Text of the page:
More Disease-Carrying Mosquitoes May Be Heading to the U.S.

More Disease-Carrying Mosquitoes May Be Heading to the U.S.

Mackenzie Thompson

by Mackenzie Thompson

Life Saver, AMC

posted on Feb 10, 2014, at 9:50 pm


THERE IS A POSSIBILITY THAT A DISEASE FROM INFECTED MOSQUITOES may be making its way to the continental U.S. This disease, called chikungunya (chik-un-GUHN-ya) fever, is translated in the Makonde language of southeastern Africa as “that which bends up” because it is known for causing the patients to stoop over in pain. It typically brings about high fevers, joint pain, rash and headaches that last for about a week. In critical situations, it can lead to longer-term joint pain, but fortunately, it is rarely fatal. There are no vaccines for chikungunya.

Last October, there was an infection reported on the Caribbean island of Saint Martin and by December, there had been two dozen cases. Since then, more than a thousand cases have been found along the Caribbean isles. The odds are high that the disease could hit the United States. Yes, the cold weather may shield some areas, but that won’t last when the temperatures rise again.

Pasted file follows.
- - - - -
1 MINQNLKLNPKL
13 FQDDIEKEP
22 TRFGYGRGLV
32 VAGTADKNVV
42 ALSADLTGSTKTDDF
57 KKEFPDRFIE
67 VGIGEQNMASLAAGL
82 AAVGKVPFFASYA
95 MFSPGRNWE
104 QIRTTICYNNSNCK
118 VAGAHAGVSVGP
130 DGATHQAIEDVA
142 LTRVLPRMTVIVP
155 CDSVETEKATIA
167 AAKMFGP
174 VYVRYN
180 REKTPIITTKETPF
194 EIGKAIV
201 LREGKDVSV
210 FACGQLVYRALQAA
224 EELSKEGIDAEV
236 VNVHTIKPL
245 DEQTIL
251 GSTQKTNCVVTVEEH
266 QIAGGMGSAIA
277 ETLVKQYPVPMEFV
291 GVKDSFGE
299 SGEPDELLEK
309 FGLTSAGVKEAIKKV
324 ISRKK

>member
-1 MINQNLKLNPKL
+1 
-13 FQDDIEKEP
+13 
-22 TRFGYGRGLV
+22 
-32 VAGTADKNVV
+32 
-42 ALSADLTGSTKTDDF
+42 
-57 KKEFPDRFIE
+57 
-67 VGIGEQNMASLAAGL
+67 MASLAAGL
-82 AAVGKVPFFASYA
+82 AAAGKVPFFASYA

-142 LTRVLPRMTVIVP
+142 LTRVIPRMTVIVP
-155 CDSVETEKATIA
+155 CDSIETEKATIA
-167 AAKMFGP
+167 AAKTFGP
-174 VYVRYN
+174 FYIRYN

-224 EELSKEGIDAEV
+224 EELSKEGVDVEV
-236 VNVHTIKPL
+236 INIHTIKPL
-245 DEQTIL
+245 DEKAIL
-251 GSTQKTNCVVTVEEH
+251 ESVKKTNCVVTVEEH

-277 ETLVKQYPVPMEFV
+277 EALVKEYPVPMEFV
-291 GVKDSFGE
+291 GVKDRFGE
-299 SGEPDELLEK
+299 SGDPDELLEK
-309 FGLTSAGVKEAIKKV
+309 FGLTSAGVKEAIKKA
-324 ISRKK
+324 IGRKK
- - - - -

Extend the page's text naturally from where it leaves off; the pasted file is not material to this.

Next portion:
But no one knows for sure when, or even if, chikungunya fever might hit. Things like this can be fairly unpredictable. For example, dengue, another mosquito-transmitting virus, is found in some parts of the U.S., like Texas, but not others, like Arizona, where conditions are perfect for an outbreak.

While it is disturbing that chikungunya is hitting islands so close to the mainland, that doesn’t quite increase the risks of it landing in our country. There is no true way of knowing, so we’ll just have to wait and see.

To read the full article, go to Scientific American

About Mackenzie

Mackenzie is a lover of world travel, photography, design, style and Chinese cooking. She is passionate about working towards a purpose, recently graduated from Indiana University with a degree in Media and Marketing, and is currently residing in Manhattan.

Contact Mackenzie at

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